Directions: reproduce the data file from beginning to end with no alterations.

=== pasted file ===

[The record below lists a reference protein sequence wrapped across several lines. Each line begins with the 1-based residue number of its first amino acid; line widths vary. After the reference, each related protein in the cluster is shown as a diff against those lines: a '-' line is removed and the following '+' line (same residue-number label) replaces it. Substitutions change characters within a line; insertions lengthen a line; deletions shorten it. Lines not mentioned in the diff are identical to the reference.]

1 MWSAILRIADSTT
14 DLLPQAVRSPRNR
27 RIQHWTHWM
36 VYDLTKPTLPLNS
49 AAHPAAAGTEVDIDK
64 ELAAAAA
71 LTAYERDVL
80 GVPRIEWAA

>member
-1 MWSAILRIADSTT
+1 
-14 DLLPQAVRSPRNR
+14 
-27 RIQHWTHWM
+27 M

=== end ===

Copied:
[The record below lists a reference protein sequence wrapped across several lines. Each line begins with the 1-based residue number of its first amino acid; line widths vary. After the reference, each related protein in the cluster is shown as a diff against those lines: a '-' line is removed and the following '+' line (same residue-number label) replaces it. Substitutions change characters within a line; insertions lengthen a line; deletions shorten it. Lines not mentioned in the diff are identical to the reference.]

1 MWSAILRIADSTT
14 DLLPQAVRSPRNR
27 RIQHWTHWM
36 VYDLTKPTLPLNS
49 AAHPAAAGTEVDIDK
64 ELAAAAA
71 LTAYERDVL
80 GVPRIEWAA

>member
-1 MWSAILRIADSTT
+1 
-14 DLLPQAVRSPRNR
+14 
-27 RIQHWTHWM
+27 M